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The battle for the NHS is far from over

So after Prof Steve Field’s emollient smoothing of the jagged edges of Lansley’s health privatisation fetish, that’s now all done and dusted then? Almost certainly not. The Lansley bill is just the latest in a long line of attempts to wrest the NHS out of the public sector and place it firmly, like every other public service and public industry, within a competitive market.

Thatcher started it by bringing in managers to instil business disciplines, introducing an internal market by splitting commissioning from provision of services, and by giving tax breaks and other preferential benefits to private health. Blair took this further with independent Foundation Trusts, independent sector treatment centres, and measures to enforce equal access for private care as for the NHS. Lansley tried to take it a quantitative step further, but has been checked – temporarily: ‘retirer pour mieux reculer’. So what will happen next?

Cameron has two objectives. One, the far more important one, is to damp down inflamed public opinion and prevent, in typical market jargon, the re-toxification of the Tory brand. He may just achieve that – for the moment – given the weight of orchestrated PR put behind it. The second is to keep the LibDems on side – a much easier task because, even if he made much smaller concessions, they would have been forced to grasp them enthusiastically and claim victory since they are in no position to jump ship.

Cameron himself however emerges from this debacle a diminished figure. Whilst he’s at his best in using his PR talents to spatchcock together the irreconcilables, he’s also added to his reputation as a rather shallow leader with little interest in detail and certainly no commanding ideology, who prefers to let others get on with it and then hang them out to dry if it goes belly-up. He was of course, as Prime Minister, copied in on the NHS bill at every stage of its development and will have given his consent at each stage, only getting involved when it looked as though his own retention of power at the next election risked being wrecked by Lansley’s extremist market outlook.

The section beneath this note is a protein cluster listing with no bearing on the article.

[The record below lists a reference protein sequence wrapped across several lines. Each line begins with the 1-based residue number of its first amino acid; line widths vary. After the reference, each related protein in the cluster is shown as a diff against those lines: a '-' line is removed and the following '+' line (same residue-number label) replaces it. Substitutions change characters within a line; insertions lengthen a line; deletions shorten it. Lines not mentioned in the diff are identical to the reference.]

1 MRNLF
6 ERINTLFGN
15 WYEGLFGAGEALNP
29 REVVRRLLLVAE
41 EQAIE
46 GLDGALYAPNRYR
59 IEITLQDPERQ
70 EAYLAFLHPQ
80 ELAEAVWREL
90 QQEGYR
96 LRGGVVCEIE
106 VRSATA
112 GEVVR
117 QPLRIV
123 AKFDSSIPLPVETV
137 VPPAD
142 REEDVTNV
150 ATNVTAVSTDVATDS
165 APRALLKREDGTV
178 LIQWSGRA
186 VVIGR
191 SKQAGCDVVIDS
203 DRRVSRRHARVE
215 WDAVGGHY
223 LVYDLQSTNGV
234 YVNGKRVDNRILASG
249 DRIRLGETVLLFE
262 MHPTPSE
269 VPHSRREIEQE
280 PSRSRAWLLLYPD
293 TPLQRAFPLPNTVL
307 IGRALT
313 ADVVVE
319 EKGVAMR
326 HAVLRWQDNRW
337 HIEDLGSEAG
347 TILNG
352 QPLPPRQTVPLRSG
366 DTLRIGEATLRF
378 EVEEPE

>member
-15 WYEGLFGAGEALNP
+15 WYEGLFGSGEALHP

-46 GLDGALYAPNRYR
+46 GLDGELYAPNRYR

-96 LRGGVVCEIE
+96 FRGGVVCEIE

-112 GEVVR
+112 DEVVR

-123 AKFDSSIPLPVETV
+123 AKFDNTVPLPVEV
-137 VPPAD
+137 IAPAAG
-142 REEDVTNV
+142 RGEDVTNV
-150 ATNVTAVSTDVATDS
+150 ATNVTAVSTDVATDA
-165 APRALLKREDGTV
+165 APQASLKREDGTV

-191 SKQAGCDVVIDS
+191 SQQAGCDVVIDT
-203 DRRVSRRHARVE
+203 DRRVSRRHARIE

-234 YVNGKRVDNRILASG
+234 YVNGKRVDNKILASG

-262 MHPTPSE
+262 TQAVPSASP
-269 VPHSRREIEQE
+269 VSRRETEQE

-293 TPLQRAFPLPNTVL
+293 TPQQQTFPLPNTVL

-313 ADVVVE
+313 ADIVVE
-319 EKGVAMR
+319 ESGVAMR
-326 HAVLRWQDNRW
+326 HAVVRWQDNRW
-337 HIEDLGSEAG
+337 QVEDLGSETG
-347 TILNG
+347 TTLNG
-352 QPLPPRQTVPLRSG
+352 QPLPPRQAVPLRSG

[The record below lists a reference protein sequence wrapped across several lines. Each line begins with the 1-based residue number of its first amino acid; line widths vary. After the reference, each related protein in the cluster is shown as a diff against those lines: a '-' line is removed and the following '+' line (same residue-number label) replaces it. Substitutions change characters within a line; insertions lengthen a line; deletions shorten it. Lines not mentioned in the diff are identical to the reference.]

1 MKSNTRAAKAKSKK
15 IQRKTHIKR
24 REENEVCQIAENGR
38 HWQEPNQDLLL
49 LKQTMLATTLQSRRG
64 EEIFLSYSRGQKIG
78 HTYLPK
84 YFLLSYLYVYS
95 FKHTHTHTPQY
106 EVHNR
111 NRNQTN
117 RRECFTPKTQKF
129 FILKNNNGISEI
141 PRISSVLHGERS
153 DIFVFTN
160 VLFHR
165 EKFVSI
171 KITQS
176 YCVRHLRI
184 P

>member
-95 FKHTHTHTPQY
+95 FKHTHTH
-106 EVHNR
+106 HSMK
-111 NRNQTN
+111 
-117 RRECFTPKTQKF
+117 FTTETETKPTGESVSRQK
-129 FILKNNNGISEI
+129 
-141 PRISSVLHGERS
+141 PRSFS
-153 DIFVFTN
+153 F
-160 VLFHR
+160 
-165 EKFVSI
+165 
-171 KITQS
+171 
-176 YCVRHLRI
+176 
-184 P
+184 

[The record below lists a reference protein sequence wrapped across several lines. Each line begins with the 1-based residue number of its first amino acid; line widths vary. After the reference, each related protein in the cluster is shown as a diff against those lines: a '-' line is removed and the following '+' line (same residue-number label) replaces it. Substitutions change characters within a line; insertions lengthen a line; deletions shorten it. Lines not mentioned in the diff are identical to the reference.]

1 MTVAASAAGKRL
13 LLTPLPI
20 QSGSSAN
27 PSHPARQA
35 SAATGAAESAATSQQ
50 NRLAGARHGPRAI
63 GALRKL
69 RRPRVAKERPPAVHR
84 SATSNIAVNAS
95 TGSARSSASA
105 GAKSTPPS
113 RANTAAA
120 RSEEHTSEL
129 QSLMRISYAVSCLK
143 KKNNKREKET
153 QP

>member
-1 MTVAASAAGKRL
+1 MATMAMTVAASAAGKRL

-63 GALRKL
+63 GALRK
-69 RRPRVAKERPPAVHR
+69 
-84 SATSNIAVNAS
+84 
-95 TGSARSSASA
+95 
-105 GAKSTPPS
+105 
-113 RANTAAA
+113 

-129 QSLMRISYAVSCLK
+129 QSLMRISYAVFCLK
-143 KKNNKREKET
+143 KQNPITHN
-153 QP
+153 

So where from here? There are still quite a lot of loose ends in the revised bill which could still cause trouble. The mix of competition and integration in Monitor’s new remit could still, steadily over time, shift more towards the former than the latter. Private health care firms are not meant to cherry-pick (lucrative) patients, but since that is always what their profit motive drives them to do, how are they to be prevented? The 2013 deadline has been put back, but that is only a temporary respite; there is no ideological change of heart at all. There is still no check on a substantial outsourcing of commissioning to big private health corporations (many of them US), and hence no diminution of a major conflict of interest. And of course the £20bn cuts still coming down the track by 2015 could up-end the best intentions…

One Comment

  1. REPay says:

    As long as service is free at the point of delivery why does having state employees running the system mean anything except we are on the hook for tens of throusands of doctors and consultants multi-million pound pension pots.

    Can someone explain?

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